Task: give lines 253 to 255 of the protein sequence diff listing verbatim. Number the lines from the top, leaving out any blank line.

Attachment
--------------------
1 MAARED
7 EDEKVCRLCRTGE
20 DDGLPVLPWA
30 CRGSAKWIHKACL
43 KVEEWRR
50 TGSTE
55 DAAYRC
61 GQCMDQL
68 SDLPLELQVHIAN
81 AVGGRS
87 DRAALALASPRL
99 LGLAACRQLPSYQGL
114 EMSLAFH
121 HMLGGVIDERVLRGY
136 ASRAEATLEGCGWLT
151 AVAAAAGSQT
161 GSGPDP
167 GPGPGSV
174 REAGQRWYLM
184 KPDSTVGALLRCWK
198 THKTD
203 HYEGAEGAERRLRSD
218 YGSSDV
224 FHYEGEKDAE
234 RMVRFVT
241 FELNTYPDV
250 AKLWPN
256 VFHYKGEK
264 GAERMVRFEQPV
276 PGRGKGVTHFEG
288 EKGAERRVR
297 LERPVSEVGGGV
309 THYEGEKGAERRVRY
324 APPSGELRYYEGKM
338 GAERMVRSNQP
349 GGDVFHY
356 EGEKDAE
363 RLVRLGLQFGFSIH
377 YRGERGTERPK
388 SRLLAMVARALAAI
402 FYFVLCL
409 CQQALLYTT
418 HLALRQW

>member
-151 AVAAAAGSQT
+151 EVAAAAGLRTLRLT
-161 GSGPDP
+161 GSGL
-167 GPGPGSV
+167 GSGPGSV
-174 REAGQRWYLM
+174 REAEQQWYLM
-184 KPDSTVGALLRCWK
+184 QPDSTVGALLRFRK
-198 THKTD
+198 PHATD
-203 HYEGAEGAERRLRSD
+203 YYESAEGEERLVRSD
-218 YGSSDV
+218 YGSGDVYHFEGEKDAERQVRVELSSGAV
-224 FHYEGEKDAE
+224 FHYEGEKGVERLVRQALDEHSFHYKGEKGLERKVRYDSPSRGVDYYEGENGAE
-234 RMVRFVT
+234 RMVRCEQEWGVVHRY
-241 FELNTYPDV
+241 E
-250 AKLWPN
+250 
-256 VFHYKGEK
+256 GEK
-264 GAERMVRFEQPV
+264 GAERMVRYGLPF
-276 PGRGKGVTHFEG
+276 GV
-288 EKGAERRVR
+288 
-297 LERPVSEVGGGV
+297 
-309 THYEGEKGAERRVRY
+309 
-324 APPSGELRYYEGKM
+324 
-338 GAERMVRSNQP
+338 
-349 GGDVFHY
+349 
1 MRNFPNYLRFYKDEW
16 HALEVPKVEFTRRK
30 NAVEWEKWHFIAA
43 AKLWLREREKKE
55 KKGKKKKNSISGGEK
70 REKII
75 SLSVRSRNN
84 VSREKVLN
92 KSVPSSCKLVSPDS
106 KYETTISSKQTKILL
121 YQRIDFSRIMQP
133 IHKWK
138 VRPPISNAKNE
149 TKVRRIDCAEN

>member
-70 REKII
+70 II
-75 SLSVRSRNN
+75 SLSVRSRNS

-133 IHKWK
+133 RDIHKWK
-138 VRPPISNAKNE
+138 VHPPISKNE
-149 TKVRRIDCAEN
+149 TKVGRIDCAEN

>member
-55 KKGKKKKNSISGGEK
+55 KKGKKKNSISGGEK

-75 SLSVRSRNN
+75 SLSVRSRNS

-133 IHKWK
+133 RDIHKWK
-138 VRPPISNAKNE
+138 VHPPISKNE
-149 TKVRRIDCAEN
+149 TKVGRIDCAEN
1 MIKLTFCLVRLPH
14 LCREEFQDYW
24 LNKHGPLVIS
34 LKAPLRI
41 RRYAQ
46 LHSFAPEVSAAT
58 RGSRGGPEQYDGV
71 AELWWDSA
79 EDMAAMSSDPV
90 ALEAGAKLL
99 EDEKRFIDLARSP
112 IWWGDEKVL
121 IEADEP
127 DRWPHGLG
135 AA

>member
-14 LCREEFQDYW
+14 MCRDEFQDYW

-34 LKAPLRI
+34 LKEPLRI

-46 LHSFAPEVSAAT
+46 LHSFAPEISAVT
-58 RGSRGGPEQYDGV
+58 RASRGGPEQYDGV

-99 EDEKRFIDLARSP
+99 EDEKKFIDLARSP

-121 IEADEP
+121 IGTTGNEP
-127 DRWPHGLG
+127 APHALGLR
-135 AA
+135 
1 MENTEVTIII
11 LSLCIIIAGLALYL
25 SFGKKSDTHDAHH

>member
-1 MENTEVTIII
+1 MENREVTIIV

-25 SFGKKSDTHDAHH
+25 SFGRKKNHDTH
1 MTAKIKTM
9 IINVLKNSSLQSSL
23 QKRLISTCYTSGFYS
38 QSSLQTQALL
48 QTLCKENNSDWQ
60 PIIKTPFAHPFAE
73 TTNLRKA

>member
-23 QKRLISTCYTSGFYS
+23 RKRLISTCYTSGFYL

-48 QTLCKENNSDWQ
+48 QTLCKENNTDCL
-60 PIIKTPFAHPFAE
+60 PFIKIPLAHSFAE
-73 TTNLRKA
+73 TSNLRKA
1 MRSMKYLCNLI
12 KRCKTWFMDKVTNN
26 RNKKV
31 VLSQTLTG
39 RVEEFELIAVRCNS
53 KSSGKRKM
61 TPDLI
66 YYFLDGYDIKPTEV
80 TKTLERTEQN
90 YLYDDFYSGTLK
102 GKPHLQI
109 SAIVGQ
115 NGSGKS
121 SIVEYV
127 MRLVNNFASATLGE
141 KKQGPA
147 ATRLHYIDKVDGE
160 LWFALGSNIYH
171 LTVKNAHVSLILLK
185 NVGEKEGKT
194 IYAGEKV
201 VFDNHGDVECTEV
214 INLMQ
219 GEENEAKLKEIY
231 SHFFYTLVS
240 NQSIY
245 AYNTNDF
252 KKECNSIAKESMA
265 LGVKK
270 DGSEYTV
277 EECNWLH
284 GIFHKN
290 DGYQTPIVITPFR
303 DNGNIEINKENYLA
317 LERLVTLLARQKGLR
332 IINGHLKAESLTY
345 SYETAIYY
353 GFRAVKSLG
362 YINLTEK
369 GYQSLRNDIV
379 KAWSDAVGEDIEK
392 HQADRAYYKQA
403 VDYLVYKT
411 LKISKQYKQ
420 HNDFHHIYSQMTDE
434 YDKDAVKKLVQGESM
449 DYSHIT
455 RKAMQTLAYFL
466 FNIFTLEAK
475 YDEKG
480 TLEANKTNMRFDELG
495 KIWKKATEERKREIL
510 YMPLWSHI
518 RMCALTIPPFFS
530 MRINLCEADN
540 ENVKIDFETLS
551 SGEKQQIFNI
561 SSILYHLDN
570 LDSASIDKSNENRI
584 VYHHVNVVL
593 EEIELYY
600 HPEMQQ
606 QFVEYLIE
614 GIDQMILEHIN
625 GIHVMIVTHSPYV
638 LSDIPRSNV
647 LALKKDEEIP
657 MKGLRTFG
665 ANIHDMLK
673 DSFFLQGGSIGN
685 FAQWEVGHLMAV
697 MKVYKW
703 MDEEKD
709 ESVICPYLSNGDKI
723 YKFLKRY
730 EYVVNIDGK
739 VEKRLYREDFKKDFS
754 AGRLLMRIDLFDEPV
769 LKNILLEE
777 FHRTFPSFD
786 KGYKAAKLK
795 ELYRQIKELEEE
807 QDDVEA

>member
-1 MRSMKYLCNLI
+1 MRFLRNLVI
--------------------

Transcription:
723 YKFLKRY
730 EYVVNIDGK
739 VEKRLYREDFKKDFS